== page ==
Some Background History on the Libraries

This post has been inspired by last month's wonderful post from the Smithsonian Archives, Records and Information Management Month: The Librarian, which features a wider discussion of libraries’ information management work. The Smithsonian Libraries was not officially created until the 1960s, but when the Institution was founded by Congress in 1846 it was meant to include a national library; to that end it was named a copyright depository, along with the Library of Congress, for all books published in the U.S. The first Librarian, Charles Coffin Jewett, was appointed in 1848 and immediately perceived a need for standardized and shared cataloging for the nation’s libraries, anticipating functions later undertaken by the Library of Congress. Unfortunately, the Smithsonian’s attempts to fulfill this role became unsustainable—the scientific researches and public exhibitions that were also part of the Institution’s mandate quickly started being crowded out of the original “Castle” building by the flood of books submitted for copyright in every conceivable subject, and the law was changed in the 1860s to assign this more »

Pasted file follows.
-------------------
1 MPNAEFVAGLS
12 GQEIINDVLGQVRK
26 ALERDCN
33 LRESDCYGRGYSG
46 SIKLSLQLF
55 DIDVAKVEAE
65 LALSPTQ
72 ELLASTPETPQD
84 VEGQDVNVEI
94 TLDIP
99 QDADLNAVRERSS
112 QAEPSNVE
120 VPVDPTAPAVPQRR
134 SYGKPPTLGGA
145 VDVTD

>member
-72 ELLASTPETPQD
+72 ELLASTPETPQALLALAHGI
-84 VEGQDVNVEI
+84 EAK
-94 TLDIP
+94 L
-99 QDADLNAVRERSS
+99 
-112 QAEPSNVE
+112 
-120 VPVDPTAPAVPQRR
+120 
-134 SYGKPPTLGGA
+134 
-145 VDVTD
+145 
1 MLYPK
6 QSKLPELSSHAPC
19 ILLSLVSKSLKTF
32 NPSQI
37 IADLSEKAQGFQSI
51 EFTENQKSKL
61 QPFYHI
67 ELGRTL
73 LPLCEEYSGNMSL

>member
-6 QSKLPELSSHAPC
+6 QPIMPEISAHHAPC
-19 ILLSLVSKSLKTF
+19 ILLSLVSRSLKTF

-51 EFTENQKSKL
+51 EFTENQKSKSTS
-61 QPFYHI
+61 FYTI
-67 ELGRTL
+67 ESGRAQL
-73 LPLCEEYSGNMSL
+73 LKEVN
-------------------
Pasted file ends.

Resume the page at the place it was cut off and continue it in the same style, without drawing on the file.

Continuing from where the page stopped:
When I think of Alexander Graham Bell, I Think of . . . Kites?

Not usually. Like most folks, I associate Bell with the telephone. But apparently the inventor didn't stop there. The son of an elocutionist, he had always been interested in speech and sound, particularly in regard to the deaf. He worked, as a teacher, with many children and young people, either deaf from birth, or, like Helen Keller and his eventual bride, Mabel Gardiner Hubbard, deaf as the result of an illness—in Mabel's case a bout of scarlet fever as a child, in Helen's most likely meningitis or also possibly scarlet fever. This interest in sound led to his experiments with the "harmonic telegraph," which later became the telephone. But Bell was also interested in aeronautics, especially tetrahedral box kites. As one of the founding members of the National Geographic Society, and later its second president, Bell made an address on the subject, which is in the Libraries' National Air and Space Museum Library collection, The tetrahedral principle in kite structure. So today, while I am attempting to get a kite airborne at the 44th more »

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